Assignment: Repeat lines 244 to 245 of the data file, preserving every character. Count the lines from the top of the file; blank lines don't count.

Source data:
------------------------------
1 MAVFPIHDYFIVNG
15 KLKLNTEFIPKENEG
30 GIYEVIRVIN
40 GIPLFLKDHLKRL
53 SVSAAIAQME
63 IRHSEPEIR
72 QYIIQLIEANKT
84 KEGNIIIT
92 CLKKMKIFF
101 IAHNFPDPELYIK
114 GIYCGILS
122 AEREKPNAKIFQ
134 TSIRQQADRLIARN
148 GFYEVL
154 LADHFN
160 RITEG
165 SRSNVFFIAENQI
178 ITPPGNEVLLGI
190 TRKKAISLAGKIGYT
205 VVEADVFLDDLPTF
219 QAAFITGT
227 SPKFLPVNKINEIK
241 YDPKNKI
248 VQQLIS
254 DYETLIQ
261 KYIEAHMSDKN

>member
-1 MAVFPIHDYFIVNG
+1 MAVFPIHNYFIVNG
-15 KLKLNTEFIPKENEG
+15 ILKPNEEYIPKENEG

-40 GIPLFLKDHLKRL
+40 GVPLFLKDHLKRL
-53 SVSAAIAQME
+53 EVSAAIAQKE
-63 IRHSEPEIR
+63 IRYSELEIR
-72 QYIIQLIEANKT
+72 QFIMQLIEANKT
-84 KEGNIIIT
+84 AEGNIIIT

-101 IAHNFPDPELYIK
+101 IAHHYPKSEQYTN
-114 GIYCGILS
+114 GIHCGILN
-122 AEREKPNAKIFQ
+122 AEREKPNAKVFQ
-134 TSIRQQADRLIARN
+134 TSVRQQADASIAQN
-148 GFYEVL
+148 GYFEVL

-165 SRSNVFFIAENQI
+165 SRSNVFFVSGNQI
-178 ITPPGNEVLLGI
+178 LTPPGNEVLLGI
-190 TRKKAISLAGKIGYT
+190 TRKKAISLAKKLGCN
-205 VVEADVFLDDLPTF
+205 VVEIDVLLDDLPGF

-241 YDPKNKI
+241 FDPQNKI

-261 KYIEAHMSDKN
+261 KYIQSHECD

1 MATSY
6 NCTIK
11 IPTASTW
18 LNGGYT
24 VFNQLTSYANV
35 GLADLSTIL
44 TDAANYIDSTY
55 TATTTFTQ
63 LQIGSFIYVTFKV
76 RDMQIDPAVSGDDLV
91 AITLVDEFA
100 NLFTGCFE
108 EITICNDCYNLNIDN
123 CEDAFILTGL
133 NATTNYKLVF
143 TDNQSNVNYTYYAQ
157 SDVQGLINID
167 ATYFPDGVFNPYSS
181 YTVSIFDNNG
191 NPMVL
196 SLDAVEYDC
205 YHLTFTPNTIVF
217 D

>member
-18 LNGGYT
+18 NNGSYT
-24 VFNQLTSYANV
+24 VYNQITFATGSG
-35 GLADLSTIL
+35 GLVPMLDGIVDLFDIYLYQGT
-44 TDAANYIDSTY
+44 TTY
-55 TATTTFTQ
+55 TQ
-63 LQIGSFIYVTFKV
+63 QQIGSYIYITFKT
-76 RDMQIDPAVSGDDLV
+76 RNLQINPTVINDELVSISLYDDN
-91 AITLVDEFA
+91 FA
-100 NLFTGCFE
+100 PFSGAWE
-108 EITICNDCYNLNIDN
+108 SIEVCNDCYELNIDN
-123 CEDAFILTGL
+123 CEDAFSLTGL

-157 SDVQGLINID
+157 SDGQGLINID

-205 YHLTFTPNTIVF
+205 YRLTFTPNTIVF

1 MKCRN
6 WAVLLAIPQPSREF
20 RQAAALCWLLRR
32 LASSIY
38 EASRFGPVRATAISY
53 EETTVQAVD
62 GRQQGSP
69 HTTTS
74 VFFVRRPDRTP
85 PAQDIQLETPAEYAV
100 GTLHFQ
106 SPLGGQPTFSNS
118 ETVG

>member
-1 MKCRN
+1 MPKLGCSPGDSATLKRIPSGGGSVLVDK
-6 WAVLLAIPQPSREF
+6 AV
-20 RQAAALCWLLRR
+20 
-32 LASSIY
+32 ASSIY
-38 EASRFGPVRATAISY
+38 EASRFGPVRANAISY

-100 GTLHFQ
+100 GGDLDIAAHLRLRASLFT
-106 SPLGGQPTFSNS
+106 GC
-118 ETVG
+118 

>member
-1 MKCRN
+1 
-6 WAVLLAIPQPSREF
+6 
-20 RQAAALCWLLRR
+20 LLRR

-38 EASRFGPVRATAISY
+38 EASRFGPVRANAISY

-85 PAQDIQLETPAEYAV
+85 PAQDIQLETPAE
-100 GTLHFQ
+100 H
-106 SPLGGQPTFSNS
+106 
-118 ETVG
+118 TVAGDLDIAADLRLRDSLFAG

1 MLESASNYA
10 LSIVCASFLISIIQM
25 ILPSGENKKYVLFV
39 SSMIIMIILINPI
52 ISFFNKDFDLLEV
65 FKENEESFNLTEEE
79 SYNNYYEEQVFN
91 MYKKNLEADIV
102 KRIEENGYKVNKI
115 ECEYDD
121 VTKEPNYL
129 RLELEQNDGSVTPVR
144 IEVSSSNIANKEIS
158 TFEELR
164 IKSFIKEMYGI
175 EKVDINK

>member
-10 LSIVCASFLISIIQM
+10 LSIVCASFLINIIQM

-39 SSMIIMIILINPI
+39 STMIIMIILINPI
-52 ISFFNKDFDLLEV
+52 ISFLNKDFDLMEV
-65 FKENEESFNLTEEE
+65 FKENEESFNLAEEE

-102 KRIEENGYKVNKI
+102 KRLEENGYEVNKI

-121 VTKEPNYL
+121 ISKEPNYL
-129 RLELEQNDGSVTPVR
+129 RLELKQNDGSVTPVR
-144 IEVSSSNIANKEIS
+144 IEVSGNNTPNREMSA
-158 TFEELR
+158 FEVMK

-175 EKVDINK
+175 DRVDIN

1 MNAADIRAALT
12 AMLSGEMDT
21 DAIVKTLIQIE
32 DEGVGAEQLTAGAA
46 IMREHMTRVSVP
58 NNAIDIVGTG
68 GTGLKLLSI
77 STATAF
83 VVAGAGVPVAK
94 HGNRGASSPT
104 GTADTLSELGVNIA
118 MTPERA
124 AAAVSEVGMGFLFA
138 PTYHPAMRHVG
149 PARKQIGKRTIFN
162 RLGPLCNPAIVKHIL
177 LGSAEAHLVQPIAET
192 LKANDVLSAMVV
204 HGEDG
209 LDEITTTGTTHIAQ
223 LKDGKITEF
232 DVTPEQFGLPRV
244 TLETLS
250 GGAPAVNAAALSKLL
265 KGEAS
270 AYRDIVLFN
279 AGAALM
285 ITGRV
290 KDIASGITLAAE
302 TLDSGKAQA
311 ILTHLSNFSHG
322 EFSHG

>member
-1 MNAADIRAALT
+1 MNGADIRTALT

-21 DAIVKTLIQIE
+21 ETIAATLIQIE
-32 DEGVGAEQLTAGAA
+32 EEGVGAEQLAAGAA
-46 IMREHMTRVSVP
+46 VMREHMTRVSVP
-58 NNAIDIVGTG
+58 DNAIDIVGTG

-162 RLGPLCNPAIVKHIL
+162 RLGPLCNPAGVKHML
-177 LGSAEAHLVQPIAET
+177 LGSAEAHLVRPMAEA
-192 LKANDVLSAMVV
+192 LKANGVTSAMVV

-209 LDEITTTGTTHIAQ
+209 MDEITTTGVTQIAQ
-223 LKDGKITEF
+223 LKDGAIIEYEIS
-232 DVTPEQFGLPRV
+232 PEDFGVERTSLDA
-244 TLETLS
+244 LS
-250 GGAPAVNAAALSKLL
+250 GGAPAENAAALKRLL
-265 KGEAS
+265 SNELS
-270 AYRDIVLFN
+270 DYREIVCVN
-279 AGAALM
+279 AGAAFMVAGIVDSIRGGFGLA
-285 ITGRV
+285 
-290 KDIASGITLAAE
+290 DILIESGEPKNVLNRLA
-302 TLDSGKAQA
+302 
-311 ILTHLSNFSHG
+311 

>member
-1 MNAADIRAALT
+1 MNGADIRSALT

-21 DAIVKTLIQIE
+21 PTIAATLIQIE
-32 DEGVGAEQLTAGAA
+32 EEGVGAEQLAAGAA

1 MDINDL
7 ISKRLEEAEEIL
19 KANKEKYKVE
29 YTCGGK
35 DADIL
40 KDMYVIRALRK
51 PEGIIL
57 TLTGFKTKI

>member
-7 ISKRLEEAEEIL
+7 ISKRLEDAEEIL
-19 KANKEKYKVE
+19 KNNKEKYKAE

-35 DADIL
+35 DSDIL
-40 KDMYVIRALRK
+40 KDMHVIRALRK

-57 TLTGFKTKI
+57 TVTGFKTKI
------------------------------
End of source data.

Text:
+177 LGSAEAHLVRPMAEA
-192 LKANDVLSAMVV